Dr. Dan O’Hair, professor in the College of Communication and Information, and Dr. Mary John O’Hair, professor of educational leadership studies in the College of Education, are co-editors of the book, a first volume in a new series about the study of science communication in times of crisis. Both are former deans of their respective colleges.
“The COVID-19 pandemic will be a case study in the communication field for decades to come. While pandemics are part of our world history, the communication methods used this time are unprecedented, as we had never experienced an outbreak of this scale in the age of digital and social media,” said Dan O’Hair.
In all, 43 authors from across the U.S. contributed to the text.
“As the pandemic began to play out, we saw a need to bring together a group of researchers and professionals who could, in real-time, examine the ways health and science information reached the public and how it was received. Those who contributed to this book represent a wide variety of backgrounds and perspectives, coalescing around one central topic. It shows the broad scope of challenges, but also offers reassurance that analysis and action will be taking place for years to come, from a variety of professionals seeking to help improve the future,” said Mary John O’Hair.
In addition to co-editors Dan O’Hair and Mary John O’Hair, contributors from UK include:
- Justin M. Bathon and Lu S. Young, College of Education Department of Educational Leadership Studies;
- Michael T. Childress and Michael W. Clark, Gatton College of Business and Economics Center for Business and Economic Research;
- Erin B. Hester, Bobi Ivanov, and Kimberly A. Parker, College of Communication and Information Department of Integrated Strategic Communication;
- Kevin Real, College of Communication and Information Department of Communication; and
- Alyssa Clements-Hickman and Jade Hollan, both graduate students in the College of Education Department of Educational, School and Counseling Psychology (in a chapter co-authored with former College of Education faculty member Robert J. Reese of Auburn University).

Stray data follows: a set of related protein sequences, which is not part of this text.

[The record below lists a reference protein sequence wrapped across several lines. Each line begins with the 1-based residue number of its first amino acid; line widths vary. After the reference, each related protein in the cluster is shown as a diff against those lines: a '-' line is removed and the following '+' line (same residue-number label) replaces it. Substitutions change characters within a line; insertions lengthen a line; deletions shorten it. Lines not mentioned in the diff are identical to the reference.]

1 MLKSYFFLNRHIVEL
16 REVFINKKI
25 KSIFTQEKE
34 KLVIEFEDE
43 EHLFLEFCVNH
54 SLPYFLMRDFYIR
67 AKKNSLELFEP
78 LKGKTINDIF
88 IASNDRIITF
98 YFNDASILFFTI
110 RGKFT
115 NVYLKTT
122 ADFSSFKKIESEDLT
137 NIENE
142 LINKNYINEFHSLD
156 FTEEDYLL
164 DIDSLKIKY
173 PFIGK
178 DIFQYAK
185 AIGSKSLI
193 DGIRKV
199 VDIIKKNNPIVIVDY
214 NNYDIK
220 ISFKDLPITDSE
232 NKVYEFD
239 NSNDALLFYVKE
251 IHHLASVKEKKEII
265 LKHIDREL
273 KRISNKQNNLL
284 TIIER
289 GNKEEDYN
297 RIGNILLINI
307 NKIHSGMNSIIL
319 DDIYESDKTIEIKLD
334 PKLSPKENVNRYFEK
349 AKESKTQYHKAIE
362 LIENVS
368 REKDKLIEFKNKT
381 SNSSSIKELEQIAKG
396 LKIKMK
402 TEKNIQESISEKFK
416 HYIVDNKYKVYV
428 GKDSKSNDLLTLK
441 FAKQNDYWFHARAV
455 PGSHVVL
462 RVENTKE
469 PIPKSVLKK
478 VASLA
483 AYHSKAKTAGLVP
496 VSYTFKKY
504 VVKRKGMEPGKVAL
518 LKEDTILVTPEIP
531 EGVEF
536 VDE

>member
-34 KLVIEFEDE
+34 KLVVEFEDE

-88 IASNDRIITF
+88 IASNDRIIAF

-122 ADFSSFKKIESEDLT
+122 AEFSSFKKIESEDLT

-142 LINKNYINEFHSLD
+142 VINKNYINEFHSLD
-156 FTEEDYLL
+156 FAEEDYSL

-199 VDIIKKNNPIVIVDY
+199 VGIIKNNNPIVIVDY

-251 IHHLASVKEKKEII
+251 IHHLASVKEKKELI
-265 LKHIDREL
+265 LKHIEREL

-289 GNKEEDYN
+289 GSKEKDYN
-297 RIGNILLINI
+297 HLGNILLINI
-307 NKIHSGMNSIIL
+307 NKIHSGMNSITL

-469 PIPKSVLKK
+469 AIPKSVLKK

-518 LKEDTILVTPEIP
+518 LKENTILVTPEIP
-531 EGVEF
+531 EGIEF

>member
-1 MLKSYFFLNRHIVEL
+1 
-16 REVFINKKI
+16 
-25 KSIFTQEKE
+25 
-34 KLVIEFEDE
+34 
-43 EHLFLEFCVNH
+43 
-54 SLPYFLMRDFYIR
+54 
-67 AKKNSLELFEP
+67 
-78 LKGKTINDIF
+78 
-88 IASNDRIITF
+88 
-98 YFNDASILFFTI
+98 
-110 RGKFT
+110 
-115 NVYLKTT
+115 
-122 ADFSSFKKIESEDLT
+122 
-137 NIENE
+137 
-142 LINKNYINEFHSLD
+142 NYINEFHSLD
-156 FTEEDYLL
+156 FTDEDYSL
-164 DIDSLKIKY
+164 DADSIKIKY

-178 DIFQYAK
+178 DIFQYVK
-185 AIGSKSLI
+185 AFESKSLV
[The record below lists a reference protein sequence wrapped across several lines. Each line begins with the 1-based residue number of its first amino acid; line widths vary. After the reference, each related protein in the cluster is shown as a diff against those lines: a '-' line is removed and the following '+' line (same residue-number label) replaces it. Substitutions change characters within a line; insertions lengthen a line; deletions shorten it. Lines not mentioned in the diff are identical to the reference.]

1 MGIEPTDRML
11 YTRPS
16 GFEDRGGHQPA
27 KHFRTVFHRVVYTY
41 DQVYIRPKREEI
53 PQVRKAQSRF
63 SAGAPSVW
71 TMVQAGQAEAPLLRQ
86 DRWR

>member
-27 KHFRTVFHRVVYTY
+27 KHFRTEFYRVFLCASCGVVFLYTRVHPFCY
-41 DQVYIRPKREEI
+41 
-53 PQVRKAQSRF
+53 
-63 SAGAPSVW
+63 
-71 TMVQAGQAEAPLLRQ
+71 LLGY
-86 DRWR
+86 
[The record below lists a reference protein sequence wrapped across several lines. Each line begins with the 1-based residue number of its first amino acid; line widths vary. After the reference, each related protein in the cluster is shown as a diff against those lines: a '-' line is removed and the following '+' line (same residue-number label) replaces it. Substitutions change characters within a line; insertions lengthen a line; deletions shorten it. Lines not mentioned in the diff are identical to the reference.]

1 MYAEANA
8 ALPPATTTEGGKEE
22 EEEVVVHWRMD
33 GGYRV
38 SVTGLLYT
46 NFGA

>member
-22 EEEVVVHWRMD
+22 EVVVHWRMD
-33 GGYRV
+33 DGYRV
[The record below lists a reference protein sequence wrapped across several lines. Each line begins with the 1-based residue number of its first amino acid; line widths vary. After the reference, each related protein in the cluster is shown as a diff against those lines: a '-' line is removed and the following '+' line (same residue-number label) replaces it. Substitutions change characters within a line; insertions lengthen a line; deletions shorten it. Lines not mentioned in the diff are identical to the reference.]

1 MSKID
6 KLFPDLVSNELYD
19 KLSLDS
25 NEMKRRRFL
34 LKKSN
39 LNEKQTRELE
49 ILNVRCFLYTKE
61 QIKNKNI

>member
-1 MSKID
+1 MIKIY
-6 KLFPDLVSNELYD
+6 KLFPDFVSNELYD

Book chapters include:
- Managing Science Communication in a Pandemic
- Comprehending Covidiocy Communication: Dismisinformation, Conspiracy Theory, and Fake News
- Equally Unpleasant Choices: Observations on School Leadership in a Time of Crisis
- The Use of Telehealth in Behavioral Health and Educational Contexts During COVID-19 and Beyond
- How Existential Anxiety Shapes Communication in Coping with the Coronavirus Pandemic: A Terror Management Theory Perspective
- Communication and COVID-19: Challenges in Evidence-based Healthcare Design
- Identity and Information Overload: Examining the Impact of Health Messaging in Times of Crisis
- Overcoming Obstacles to Collective Action by Communicating Compassion in Science
- Communicating the Science of COVID-19 to Children: Meet the Helpers
- Science Communication and Inoculation: Mitigating the Effects of the Coronavirus Outbreak
- Communicating with Policymakers in a Pandemic
- Controlling the Narrative: Mixed Messages and Presidential Credibility
- Communicating Death and Dying in the COVID-19 Pandemic
- Perspective Change in a Time of Crisis: The Emotion and Critical Reflection Model
- Social Media Surveillance and (Dis)Misinformation in the COVID-19 Pandemic
- Advancing Models of Information and Media Toward a New Model of Public Relations Crisis and Risk Communication Following Pandemics
The second book in the series will be published in the spring of 2022 and will focus on catastrophic events.